It is said that this tree , the Treaty Oak in Jacksonville Florida, is over 250 years old. Simple math gives me an idea of when this tree was a tiny sprout or young sapling emerging from a tiny acorn. That year is 1767 give or take a few years since we can only estimate its age. Andrew Jackson was born in 1767 and he would become our seventh President. Check out a $20 bill. Yeah, that guy.
This tree is old.
We here in the “colonies” were just questioning our rights to be taxed without representation in Parliament. This tree was a sapling and young tree before the Revolutionary War. The tree is old…and its secrets and history give it a reverence to me.
You know me, I write a lot about trees. Love them and love the permanence of a tree and hate to see one come down. I marvel at the bark and texture, size and circumference, they are such wonders of nature.
So when we saw a reference to this tree in Florida and knew we would be in Jacksonville, I had to see it for myself. ( Cue my husband complaining about me and my “damn plants.”)
Even My Husband Was Awestruck by the Treaty Oak
As you see in the video, even my husband was enthralled by the size of this tree. We all walked under and around it on the boardwalk which has been constructed to prevent damage to any roots etc. It has also been supported and supplied with lightning-diverting equipment.
It is a Southern Live Oak or Quercus virginiana, that is native to the southeastern United States. There are quite a few “famous” specimens across the South, and some are said to be from 400 to 1500 years old. I would love to see those too!
It was previously called the Giant Oak and was in the area of an old Dixieland Amusement Park. Babe Ruth played baseball there. John Phillip Sousa gave some concerts here in the picnic grounds at the times. Did I say this tree is old?
In a Tiny City Park
You have to find the park down in the inner city streets of Jacksonville. The tree cannot be appreciated from the street so you must park and walk over to it. There is a pull off bus ramp in front of the park and we parked there since we were only planning to stay a few minutes. Luckily, we didn’t get a ticket or anything.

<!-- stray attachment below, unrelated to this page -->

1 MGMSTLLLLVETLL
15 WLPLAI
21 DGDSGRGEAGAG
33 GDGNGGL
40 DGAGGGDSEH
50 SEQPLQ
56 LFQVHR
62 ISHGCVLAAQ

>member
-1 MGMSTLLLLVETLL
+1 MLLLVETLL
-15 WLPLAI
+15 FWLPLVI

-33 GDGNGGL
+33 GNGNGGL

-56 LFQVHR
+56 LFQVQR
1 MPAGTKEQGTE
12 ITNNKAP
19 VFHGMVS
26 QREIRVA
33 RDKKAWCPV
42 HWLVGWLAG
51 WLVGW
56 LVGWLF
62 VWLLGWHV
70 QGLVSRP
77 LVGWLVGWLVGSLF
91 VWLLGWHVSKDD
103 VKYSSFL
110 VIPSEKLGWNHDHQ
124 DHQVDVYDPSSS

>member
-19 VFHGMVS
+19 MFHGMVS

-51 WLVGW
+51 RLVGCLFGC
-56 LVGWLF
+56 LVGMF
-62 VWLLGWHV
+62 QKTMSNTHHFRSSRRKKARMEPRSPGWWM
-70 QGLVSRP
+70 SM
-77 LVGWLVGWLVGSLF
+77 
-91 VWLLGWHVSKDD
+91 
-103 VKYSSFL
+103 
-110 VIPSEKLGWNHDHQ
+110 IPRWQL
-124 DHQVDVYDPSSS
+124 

Watch the video and you can see the awesome huge tree that has seen so much history . The park is named for Jessie Ball DuPont who purchased the land and donated it to the city expressly for the purpose of preserving the tree for generations to come. Even back to the early 1960s, people were becoming aware of protecting the environment we live in and I am glad they did.
Sure wish a Live Oak would grow in Ohio, but that’s not to be. I guess I will just have to go back down south again and see some more. My grandson loved the Live Oak trees he saw growing all over in Florida. They were perfect for climbing. I was a tree-climber in my younger years and I thought these branchy trees looked perfect to climb. I wanted to climb one, but that is way beyond what I can do now. ( This one he is in is NOT the Treaty Oak.)
Jerry, I hear there is a big Live Oak in Austin, Tx called the Treaty Oak too! Are you ready? When do I get to go west and see the redwoods and the Sequoia National Forest?
Hi, I am Kim and thank you so much for visiting my magazine! I am a gardener and a hypertufa maker. If you came here to learn about hypertufa, I have a lot of information. But I also write about flower gardening and using succulents which are great drought-tolerant plants.